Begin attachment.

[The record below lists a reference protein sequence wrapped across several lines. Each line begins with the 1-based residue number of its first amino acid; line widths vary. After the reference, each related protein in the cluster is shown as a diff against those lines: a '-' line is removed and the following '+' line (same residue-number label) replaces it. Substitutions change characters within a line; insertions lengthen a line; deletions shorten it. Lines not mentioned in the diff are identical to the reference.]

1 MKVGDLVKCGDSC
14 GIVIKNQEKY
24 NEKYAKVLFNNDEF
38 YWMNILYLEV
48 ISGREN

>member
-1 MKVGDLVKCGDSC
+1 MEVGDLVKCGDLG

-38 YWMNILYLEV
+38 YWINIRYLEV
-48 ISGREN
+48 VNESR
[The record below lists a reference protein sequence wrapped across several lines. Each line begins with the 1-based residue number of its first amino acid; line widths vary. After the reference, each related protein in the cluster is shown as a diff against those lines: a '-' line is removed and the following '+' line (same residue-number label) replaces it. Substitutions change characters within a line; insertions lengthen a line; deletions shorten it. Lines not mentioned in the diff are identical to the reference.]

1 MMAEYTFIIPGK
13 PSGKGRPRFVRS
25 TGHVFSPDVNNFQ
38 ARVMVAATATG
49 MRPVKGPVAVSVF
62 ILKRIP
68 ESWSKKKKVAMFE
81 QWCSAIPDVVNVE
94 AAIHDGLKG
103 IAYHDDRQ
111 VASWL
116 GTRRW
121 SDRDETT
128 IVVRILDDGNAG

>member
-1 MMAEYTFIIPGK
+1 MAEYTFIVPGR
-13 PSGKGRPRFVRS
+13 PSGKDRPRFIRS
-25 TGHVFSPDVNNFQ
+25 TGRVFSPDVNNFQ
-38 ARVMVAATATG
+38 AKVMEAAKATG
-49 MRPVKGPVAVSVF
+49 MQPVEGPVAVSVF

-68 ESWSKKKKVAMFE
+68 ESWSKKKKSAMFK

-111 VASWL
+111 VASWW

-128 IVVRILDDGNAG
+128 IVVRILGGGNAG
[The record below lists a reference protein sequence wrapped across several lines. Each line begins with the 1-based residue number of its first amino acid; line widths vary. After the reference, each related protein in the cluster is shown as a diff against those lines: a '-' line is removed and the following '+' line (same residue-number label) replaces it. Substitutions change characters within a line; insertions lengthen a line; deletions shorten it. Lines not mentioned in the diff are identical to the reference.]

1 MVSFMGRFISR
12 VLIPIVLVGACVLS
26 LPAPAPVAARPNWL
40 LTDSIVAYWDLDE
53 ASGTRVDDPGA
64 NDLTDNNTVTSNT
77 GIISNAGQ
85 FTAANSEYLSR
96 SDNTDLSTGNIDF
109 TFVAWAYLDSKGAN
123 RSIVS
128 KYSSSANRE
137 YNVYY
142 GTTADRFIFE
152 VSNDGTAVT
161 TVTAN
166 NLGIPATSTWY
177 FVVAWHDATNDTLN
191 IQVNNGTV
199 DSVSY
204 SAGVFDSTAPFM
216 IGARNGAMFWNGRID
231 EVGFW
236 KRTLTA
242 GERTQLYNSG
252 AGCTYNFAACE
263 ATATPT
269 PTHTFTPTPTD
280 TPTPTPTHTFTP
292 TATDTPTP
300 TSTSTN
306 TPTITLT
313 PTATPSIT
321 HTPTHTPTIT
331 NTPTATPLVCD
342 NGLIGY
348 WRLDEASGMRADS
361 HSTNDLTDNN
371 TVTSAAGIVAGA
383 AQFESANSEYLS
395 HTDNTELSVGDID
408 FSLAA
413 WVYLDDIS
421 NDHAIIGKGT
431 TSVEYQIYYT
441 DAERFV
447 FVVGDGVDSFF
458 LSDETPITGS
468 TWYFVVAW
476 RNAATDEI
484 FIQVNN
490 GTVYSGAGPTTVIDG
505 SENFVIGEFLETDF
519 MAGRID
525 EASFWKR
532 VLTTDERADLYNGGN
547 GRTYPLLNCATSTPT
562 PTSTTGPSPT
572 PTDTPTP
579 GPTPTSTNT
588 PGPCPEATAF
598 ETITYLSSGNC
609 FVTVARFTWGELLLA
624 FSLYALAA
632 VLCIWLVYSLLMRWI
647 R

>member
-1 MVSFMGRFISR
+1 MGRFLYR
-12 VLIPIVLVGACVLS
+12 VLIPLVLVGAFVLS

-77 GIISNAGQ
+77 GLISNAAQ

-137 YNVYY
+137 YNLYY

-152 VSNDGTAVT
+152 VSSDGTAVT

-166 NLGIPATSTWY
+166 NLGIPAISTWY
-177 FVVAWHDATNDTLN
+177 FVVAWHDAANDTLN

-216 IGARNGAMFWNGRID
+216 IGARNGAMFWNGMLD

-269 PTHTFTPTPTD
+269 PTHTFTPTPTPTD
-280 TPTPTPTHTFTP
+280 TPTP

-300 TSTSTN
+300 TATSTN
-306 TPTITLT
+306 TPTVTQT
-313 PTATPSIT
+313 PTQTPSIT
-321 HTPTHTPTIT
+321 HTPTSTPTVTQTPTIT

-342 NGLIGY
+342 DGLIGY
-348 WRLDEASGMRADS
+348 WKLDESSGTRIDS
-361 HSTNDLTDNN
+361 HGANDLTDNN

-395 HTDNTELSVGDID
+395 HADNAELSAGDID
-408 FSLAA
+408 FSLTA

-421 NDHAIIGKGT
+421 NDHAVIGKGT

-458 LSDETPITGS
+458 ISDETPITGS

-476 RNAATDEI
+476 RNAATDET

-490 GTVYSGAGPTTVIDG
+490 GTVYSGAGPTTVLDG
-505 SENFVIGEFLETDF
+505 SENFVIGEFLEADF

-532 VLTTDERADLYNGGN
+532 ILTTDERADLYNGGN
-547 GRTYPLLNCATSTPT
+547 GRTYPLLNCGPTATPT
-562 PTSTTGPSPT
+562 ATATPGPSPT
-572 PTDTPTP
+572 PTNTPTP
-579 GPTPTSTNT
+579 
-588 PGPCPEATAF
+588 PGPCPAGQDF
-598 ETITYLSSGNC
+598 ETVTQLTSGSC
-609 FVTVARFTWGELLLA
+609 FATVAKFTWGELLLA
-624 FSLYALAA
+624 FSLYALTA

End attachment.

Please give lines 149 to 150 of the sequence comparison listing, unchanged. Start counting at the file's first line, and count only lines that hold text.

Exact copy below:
+395 HADNAELSAGDID
-408 FSLAA